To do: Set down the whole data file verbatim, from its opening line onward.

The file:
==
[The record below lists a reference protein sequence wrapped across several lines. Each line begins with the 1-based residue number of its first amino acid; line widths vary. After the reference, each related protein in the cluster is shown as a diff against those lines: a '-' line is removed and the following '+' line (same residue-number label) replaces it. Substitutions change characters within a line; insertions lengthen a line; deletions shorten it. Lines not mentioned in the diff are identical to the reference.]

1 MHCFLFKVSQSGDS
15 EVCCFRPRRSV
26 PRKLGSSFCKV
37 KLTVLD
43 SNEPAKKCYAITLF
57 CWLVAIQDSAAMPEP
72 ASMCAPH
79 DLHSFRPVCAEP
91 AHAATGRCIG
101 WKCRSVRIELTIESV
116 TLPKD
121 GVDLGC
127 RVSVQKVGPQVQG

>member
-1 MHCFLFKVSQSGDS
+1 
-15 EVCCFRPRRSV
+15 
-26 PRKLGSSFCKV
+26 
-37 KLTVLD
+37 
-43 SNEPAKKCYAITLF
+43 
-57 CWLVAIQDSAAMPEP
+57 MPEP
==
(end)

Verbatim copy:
[The record below lists a reference protein sequence wrapped across several lines. Each line begins with the 1-based residue number of its first amino acid; line widths vary. After the reference, each related protein in the cluster is shown as a diff against those lines: a '-' line is removed and the following '+' line (same residue-number label) replaces it. Substitutions change characters within a line; insertions lengthen a line; deletions shorten it. Lines not mentioned in the diff are identical to the reference.]

1 MHCFLFKVSQSGDS
15 EVCCFRPRRSV
26 PRKLGSSFCKV
37 KLTVLD
43 SNEPAKKCYAITLF
57 CWLVAIQDSAAMPEP
72 ASMCAPH
79 DLHSFRPVCAEP
91 AHAATGRCIG
101 WKCRSVRIELTIESV
116 TLPKD
121 GVDLGC
127 RVSVQKVGPQVQG

>member
-1 MHCFLFKVSQSGDS
+1 
-15 EVCCFRPRRSV
+15 
-26 PRKLGSSFCKV
+26 
-37 KLTVLD
+37 
-43 SNEPAKKCYAITLF
+43 
-57 CWLVAIQDSAAMPEP
+57 MPEP